Reaching Our Neighbors with the Gospel


It was a dark and stormy night—no, really, it was. Our neighborhood was having a big cookout, and we had invited some neighbors in hopes of having spiritual conversations. But due to the bad weather, they decided to cancel. I was discouraged and seriously considered staying home where I’d be dry and comfortable. 

I pulled on my rain jacket and went anyway. 

In God’s providence, I ended up having a good spiritual conversation with another neighbor whom I then invited to church—all because I showed up with evangelistic intent at a place where my neighbors were gathered. 

I don’t consider myself the world’s greatest evangelist. But I’ve tried to be faithful, and I’ve learned a few things over the years about reaching our neighbors with the gospel. Let me begin by sharing some thoughts on how we won’t reach them. 

How We Won’t Reach Our Neighbors 

We Won’t Reach Our Neighbors with Wishful Thinking 

“If you build it, they will come.” That was true for Kevin Costner in Field of Dreams, and it may have been true for many generations of Christians in the West. If you built a shiny new church building, people would come. 

But that’s not true anymore. Tim Keller wrote, “For 1,000 years, the Western church’s basic ministry model was premised on the social reality that people would be coming, prepared, and positive, and we would simply preach our sound biblical sermons to them. Increasingly, this is not the case.”[1]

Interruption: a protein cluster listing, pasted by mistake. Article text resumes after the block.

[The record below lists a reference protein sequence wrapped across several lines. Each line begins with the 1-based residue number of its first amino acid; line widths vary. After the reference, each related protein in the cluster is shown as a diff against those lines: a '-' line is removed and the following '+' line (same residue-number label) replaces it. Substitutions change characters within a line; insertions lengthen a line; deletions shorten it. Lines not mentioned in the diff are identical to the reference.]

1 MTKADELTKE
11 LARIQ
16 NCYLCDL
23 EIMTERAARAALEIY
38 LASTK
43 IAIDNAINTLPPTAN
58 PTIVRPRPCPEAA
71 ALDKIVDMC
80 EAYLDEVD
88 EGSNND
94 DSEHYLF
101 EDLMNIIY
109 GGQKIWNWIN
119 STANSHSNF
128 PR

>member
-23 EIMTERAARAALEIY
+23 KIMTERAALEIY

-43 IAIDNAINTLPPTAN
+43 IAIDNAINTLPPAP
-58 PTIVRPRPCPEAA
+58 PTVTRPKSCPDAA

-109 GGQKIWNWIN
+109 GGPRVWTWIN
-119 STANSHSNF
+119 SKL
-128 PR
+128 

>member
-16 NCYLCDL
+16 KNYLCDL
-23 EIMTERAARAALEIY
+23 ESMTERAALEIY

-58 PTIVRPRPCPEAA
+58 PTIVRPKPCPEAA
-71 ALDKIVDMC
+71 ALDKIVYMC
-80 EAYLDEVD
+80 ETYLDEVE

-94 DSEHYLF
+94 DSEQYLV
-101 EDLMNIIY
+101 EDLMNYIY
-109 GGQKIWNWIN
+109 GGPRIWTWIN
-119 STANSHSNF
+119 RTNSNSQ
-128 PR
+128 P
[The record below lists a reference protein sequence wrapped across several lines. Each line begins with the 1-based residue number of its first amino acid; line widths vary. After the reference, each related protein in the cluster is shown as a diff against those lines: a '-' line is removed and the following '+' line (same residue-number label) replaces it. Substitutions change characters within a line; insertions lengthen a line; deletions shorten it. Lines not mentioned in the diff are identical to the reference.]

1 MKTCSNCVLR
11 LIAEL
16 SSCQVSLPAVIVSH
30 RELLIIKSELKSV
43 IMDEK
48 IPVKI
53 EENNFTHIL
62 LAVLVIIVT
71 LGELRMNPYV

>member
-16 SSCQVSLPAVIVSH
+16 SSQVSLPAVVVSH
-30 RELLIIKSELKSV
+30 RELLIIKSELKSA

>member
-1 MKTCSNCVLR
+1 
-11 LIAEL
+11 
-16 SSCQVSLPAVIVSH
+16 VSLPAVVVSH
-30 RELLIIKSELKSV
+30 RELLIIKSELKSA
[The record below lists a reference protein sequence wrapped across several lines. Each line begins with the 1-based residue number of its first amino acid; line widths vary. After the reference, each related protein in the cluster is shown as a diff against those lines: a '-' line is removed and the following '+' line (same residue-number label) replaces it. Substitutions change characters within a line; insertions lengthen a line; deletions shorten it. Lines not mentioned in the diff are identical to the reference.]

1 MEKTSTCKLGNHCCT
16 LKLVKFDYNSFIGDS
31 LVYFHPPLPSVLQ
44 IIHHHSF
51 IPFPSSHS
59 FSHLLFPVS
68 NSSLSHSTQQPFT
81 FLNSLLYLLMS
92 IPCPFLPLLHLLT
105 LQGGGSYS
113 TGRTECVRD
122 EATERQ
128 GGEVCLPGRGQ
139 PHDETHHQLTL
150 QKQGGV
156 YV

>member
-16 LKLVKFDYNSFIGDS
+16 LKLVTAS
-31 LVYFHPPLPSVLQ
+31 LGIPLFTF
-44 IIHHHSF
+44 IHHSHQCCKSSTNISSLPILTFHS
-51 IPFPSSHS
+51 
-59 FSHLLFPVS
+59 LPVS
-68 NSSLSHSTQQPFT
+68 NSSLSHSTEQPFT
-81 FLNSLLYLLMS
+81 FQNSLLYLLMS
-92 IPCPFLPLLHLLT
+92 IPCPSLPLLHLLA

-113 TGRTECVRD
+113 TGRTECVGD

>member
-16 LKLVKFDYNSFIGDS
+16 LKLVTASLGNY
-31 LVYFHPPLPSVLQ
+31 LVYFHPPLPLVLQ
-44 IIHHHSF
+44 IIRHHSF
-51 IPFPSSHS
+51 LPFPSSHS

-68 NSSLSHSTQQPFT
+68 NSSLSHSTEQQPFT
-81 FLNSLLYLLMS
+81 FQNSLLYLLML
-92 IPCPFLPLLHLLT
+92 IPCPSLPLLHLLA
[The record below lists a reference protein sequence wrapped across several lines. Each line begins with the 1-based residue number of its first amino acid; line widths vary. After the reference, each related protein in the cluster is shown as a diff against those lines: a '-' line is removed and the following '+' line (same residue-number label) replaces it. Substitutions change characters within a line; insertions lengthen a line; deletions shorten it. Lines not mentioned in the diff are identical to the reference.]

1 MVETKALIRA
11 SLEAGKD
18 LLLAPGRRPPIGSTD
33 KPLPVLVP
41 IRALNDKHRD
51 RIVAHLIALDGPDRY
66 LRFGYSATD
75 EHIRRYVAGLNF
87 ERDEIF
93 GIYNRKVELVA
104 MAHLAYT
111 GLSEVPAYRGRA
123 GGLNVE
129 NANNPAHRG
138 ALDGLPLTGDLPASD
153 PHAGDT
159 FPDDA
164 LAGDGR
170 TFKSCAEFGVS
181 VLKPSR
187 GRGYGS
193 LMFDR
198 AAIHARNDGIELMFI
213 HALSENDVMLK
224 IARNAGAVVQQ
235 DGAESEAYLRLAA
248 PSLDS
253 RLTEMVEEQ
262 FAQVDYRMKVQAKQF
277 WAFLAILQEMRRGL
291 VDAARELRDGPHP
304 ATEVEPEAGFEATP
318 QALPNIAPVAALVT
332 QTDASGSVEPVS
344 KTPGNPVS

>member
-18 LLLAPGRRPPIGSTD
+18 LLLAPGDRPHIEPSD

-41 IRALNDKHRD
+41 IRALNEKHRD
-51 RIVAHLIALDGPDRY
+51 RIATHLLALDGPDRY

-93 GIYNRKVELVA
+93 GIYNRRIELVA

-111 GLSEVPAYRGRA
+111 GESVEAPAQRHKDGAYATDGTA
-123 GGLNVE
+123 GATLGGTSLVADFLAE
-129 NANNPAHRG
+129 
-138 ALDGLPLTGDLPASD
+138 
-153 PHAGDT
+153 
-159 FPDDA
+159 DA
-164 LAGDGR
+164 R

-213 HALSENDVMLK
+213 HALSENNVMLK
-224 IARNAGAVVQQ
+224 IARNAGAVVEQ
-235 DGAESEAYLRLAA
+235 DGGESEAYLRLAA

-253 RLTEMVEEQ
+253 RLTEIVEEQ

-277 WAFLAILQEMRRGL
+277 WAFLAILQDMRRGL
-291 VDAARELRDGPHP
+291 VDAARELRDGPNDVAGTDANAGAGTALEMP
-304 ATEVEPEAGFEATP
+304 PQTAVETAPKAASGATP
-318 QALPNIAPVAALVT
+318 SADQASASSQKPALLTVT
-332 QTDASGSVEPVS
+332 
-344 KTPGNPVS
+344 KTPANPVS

In the post-COVID Western world, people no longer feel obligated to attend church to keep up appearances. The truth is that if you build it, they still probably won’t come. Wishful thinking won’t reach our neighbors. 

We Won’t Reach Our Neighbors with Special Programs 

Not usually, at least. There is nothing inherently wrong with Christmas plays and Easter pageants. Some people (perhaps even you!) came to faith in Christ through those kinds of events. 

But historically, special programs have a meager return on investment. Few people report coming to faith through them, despite the high cost. Many non-Christians are understandably leery of anything that looks like a bait-and-switch tactic. Local church special programs (usually) won’t reach our neighbors. 

We Won’t Reach Our Neighbors with a Fortress Mentality 

Think about the features of many modern homes: privacy fences, monitored alarm systems, cameras pointed at every door. While there’s nothing wrong with wanting to keep our families safe, perhaps these security measures reflect something we’ve come to believe. To use Rosaria Butterfield’s language, we’ve come to view our homes as fortresses designed to keep people out, not as missional outposts designed to invite people in. A fortress mentality won’t reach our neighbors. 

If we won’t reach our neighbors with wishful thinking, special programs, or a fortress mentality, what should we be doing? 

How We’ll Reach Our Neighbors 

We Will Reach Our Neighbors with Repentance 

We know that Jesus commanded us to make disciples, and that making disciples requires sharing the gospel with non-Christians. The problem is that many Christians aren’t doing that. 

Don Whitney argues that evangelism is a spiritual discipline. He wrote, “You’ll have to discipline yourself to ask your neighbors how you can pray for them or when you can share a meal with them. You’ll have to discipline yourself to get with your coworkers during off-hours. Many such opportunities for evangelism will never take place if you wait for them to occur spontaneously.”[2]